Repeated misconduct amongst employees is something that a lot of employers in Australia struggle to manage correctly. Often it can be a difficult task adhering to the correct processes and procedures for repeated misconduct, as it is a frustrating thing to deal with and can be detrimental to normal business functionality. However, despite being difficult, it is important for employers to accurately observe the stipulations around handling repeated misconduct and act accordingly.
As its name suggests, repeated misconduct is the continued transgression of an employee from their expected professional behaviour. This can cover a wide range of different aspects to their time at work, whether it be being late or absent, intentionally underperforming or acting inappropriately in the workplace. It is important to note though that for acts of misconduct to be deemed as repeated misconduct, you must have previously given them ample opportunity to improve.
While it can be tempting to immediately end an employee’s employment following an instance of repeated misconduct, it is important that you handle the situation appropriately. You should warn your employee in writing at least once before ending their employment. This written notice should be detailed and include specific information around the reasons for their dismissal and description of their repeated misconduct.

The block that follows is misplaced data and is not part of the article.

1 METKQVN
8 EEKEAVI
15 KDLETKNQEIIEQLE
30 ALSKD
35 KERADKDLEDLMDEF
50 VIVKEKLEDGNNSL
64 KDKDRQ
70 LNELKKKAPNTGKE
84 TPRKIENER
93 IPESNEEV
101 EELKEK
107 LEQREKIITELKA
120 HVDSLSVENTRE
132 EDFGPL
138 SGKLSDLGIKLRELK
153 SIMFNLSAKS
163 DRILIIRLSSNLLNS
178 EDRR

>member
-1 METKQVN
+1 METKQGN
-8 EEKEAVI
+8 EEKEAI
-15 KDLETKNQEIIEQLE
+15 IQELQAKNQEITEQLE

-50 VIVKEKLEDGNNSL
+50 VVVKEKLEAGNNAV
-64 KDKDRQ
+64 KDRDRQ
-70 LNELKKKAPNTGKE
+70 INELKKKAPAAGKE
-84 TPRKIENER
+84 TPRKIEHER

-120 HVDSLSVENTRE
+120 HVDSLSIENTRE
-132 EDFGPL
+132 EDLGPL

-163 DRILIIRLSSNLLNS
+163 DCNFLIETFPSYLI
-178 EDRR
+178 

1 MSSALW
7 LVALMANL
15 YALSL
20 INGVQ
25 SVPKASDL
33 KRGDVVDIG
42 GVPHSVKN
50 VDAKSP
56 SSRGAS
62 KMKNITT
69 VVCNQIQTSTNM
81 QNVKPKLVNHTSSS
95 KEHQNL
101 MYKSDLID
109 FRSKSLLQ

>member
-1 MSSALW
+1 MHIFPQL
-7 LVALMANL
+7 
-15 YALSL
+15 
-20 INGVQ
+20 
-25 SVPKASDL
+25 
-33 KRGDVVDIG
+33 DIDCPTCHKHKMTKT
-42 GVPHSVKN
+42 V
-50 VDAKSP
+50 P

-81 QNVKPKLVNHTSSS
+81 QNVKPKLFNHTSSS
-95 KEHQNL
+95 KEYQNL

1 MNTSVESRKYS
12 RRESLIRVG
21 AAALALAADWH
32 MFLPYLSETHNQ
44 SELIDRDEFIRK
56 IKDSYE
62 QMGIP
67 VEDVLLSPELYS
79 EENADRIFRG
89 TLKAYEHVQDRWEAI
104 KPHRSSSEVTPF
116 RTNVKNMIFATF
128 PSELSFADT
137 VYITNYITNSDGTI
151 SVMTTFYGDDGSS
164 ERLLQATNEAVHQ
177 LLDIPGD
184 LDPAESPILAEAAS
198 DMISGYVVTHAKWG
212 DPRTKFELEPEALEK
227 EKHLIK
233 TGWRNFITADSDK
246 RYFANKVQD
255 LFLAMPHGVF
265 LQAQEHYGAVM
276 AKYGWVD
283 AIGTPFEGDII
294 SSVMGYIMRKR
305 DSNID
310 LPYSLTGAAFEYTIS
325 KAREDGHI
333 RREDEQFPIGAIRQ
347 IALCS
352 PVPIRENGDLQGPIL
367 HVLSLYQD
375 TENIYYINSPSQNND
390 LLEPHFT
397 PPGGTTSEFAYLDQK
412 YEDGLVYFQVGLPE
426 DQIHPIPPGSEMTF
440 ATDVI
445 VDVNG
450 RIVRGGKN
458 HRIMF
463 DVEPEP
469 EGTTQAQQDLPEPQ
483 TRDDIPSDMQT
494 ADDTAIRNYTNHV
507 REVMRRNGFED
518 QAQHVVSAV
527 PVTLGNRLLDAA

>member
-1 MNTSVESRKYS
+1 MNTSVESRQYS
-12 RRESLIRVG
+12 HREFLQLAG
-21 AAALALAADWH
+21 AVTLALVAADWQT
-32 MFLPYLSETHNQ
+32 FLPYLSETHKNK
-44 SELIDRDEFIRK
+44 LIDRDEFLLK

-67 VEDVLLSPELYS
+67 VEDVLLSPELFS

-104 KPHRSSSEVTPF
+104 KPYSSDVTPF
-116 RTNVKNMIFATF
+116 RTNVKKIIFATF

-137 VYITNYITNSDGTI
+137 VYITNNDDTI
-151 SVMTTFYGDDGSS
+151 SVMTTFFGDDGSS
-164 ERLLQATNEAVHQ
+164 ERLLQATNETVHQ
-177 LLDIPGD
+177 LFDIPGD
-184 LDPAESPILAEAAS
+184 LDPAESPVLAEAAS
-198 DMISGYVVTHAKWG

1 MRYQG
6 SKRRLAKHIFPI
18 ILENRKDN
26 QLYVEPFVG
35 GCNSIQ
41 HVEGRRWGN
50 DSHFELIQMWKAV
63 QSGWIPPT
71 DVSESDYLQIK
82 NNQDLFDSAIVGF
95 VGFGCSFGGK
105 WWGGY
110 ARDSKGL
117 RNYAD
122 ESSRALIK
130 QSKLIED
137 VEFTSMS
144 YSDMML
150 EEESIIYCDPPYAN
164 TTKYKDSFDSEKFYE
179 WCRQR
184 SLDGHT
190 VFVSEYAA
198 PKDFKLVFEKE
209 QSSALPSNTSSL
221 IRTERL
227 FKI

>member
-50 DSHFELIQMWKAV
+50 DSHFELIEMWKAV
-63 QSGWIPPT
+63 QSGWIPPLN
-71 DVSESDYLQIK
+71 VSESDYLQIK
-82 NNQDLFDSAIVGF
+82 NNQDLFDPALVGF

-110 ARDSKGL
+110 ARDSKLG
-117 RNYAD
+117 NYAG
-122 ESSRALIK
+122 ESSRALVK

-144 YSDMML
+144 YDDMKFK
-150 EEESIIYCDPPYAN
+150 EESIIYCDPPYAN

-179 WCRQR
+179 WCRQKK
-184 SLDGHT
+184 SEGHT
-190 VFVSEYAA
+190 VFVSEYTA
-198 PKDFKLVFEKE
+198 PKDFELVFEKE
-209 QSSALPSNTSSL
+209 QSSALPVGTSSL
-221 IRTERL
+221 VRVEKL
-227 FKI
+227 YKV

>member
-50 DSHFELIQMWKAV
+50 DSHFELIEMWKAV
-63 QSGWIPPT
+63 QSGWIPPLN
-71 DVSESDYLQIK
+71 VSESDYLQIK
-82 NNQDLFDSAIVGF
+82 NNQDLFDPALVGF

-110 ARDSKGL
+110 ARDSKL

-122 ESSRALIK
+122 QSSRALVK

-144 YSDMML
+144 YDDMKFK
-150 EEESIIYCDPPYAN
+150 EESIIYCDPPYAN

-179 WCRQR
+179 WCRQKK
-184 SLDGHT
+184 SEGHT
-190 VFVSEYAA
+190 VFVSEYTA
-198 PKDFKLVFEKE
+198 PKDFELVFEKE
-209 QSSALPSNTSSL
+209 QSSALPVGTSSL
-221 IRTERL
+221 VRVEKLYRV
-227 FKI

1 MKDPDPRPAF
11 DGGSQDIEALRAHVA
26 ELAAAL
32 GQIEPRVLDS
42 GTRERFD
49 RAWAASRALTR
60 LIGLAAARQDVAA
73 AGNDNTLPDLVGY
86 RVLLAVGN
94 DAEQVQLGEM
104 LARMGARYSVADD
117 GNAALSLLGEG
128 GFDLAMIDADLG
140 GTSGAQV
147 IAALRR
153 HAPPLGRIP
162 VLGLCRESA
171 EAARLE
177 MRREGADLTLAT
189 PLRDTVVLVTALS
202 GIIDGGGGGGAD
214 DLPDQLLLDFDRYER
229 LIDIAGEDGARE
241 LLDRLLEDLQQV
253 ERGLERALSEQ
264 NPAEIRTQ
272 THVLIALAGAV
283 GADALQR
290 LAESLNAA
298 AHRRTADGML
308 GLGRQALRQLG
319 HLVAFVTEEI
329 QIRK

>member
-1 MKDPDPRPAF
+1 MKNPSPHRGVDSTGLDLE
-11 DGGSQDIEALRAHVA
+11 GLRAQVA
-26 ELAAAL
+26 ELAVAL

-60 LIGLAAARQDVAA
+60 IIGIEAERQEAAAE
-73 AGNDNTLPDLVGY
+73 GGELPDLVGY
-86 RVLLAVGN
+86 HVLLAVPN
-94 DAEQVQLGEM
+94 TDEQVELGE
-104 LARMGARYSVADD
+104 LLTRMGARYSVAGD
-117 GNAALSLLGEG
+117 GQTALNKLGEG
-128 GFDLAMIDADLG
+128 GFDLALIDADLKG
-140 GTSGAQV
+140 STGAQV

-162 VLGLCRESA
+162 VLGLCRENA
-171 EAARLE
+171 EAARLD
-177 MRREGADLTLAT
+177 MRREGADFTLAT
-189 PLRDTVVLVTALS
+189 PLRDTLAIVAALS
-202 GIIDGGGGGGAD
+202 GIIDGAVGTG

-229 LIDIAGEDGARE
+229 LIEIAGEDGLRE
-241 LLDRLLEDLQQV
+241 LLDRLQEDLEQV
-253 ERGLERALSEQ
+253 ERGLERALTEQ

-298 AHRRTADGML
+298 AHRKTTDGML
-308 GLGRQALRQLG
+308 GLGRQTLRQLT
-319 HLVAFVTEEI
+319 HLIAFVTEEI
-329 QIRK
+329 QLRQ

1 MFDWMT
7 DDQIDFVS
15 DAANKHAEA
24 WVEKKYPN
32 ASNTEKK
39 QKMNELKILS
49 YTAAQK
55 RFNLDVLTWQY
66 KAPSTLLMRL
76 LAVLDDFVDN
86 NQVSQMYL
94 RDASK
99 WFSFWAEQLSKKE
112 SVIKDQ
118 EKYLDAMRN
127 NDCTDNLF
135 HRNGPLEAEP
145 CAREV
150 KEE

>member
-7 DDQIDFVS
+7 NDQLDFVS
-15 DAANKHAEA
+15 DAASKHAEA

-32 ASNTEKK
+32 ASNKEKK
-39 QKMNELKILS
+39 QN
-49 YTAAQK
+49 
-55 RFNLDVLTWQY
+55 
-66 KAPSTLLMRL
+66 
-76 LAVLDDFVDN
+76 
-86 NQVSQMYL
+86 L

In some cases, repeated misconduct may be serious enough to illicit a first and final warning – that being, the instance is so serious that there is no possibility for redemption following a warning. In other cases, there may be the opportunity to provide a warning to which the employee must improve from. If you do use warnings:
Even though an employee’s repeated misconduct may not be bad enough to be considered serious misconduct, the fact that they keep doing it could end up hurting your business and is representation of their non-committal to appropriate behaviour. Therefore, it is important that you take action on repeated misconduct. However, it is important to remember that you only dismiss an employee if they take part in serious misconduct or repeated offences, and you do so in a way that adheres to what is outlined above. If you fail to take action in the appropriate manner, you may find that you have a claim made against you and are taken to the Fair Work Commission.
Employsure can advise you on managing repeated misconduct and dismissal. If you have any questions about repeated misconduct, please call us for peace of mind on our 24-hour Advice Line on 1300 651 415.